Perilous Passage
I.P. Khosla
AFGHANISTAN IN TRANSITION, BEYOND 2014? by Shanthie Mariet D'Souza Pentagon Press, New Delhi, 2013, 206 pp., 795
February 2013, volume 37, No 2-3

Nowadays, when you mention ‘transition’ in the Afghan context, the definite article gets left out and the first letter capitalized; it becomes ‘Transition’, a proper noun and an entity that will produce a new Afghanistan of uncertain lineament.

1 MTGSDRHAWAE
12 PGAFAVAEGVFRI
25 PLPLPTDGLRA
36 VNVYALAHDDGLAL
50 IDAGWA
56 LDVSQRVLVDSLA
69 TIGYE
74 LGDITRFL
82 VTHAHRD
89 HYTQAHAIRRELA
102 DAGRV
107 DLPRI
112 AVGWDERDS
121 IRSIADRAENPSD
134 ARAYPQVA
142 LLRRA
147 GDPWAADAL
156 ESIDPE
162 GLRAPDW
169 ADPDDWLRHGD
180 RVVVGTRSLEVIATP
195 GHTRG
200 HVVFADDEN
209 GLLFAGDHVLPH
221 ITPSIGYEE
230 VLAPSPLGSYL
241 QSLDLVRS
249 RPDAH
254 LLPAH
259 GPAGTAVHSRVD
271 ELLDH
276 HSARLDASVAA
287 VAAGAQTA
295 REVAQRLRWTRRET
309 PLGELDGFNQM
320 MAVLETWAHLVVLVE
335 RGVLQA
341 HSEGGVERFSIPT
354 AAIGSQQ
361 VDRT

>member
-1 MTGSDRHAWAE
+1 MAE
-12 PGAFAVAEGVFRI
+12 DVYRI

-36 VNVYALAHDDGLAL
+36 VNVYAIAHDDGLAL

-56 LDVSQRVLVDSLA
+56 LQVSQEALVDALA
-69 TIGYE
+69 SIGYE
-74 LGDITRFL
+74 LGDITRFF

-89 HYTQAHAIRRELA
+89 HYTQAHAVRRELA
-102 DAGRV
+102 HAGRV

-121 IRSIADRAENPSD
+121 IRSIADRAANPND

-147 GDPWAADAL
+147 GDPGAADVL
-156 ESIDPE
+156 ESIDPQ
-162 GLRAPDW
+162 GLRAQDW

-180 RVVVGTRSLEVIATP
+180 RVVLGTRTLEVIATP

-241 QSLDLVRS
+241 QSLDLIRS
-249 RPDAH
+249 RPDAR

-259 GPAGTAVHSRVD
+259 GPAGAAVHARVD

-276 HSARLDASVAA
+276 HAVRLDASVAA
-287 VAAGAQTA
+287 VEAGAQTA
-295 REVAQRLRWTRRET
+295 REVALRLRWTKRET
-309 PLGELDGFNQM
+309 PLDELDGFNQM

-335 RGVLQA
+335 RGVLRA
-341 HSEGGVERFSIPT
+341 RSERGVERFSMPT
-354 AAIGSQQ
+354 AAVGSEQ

That’s because Transition, or Inteqal as the Afghans call it, meaning the departure of foreign military personnel by the end of 2014 and the assumption of full security responsibility by the Afghans themselves, could produce one of several possible outcomes. The two at the extreme ends are easily described, though one is too chilling to contemplate, but is somewhat more likely than the other, which would seem close to hopelessly unattainable. The first is that the Taliban emerge victorious after a shorter or longer civil war, establish themselves in Kabul and the major cities as well as in most of the countryside, except pockets of resistance by Tajik and Uzbek militias in the North, and Shia militias in the West.

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